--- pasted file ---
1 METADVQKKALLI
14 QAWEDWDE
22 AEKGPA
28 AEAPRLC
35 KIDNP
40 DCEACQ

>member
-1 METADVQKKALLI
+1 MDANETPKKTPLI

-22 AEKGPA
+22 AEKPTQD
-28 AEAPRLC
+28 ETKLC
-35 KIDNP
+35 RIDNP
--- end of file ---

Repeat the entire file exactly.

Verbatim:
1 METADVQKKALLI
14 QAWEDWDE
22 AEKGPA
28 AEAPRLC
35 KIDNP
40 DCEACQ

>member
-1 METADVQKKALLI
+1 MDANETPKKTPLI

-22 AEKGPA
+22 AEKPTQD
-28 AEAPRLC
+28 ETKLC
-35 KIDNP
+35 RIDNP